Why Mitterrand is qualified to make power sharing work
THOSE who predict dire consequences from the recent French elections for the future of the Fifth Republic understand neither the republic's institutions nor its incumbent President. Charles de Gaulle designed the Fifth Republic to insulate the popularly elected President from domestic politics and allow him to preside over a national consensus on foreign policy. Today's President, Fran,cois Mitterrand, is particularly well qualified to confine himself to this role. He has shown an extraordinary talent for advancing by adapting to political circumstances. De Gaulle designed the Fifth Republic to correct what he saw as the fatal flaw of the Third and Fourth Republics: the incapacity to produce national unity in time of crisis. This meant the early collapse of the Third Republic in 1940 in the war against Germany, and the collapse of the Fourth Republic in the face of the Algerian war. As the man who picked up the pieces after both collapses, de Gaulle wanted a republic that could survive such crises.Skip to next paragraph
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In de Gaulle's republic the president, the only official elected nationally, has the prime responsibility for foreign policy and defense. In a national crisis he can act quickly as the embodiment of the national will. He is protected from the divisive effects of domestic policy by the prime minister, who depends for his support on a majority in the National Assembly.
The President is therefore in an excellent position to ignore partisan shifts in the Assembly's majority. It is the prime minister whose authority rests on a partisan majority in the legislature and whose mission is the conduct of domestic policies, those most susceptible to partisan differences. If, as was true for Mr. Giscard d'Estaing, the President's party is the minor partner in the governing coalition -- or, as for Mr. Mitterrand now, the President's party is in opposition -- the President can restrict his activities to those that are his constitutional preserve.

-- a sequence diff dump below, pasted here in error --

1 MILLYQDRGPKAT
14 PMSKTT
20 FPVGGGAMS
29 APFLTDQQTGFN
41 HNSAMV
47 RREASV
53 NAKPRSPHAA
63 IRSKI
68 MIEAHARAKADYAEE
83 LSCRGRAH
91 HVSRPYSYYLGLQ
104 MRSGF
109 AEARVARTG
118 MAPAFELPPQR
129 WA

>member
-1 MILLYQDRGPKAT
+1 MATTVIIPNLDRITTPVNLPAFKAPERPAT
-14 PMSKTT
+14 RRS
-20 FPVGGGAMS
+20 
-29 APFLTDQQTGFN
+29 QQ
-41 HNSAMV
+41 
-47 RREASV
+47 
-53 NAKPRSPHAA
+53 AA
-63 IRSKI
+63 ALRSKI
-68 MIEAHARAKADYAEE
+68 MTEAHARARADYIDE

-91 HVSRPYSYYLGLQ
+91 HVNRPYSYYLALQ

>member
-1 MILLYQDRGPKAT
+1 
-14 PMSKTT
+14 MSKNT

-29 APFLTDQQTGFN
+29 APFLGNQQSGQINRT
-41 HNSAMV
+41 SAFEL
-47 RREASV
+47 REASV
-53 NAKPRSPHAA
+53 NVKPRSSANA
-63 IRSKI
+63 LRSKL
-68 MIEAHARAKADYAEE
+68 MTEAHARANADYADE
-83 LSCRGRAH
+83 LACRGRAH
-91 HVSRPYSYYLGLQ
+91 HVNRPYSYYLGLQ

For a president running for reelection, as is Mitterrand, this is not an unattractive option. To leave to a prime minister of another party the task of resolving such problems as unemployment, inflation, and immigration is no handicap. Mitterrand's future opponents for the presidency know this. It explains Jacques Chirac's lack of enthusiasm for the job of prime minister. It explains too the declaration of Raymond Barre, another aspirant for the presidency, that such shared power, which the French call cohabitation, is not workable and that he would not serve under Mitterrand.
Both Chirac and Barre know that, in contrast to domestic policy, there is little controversy over foreign policy. It is difficult to know where the present majority would come into conflict with Mitterrand, though they might fault him for execution. He has observed the consensus on foreign policy fashioned by de Gaulle and continued by Georges Pompidou and Giscard.
This has meant dealing with the superpowers evenhandedly while maintaining France's independent nuclear force. It has meant cultivating the special relationship with Germany and using the European Community to bolster France's economic position. It has meant continuing to trade arms for Arab oil and to act as policeman to former French black African colonies.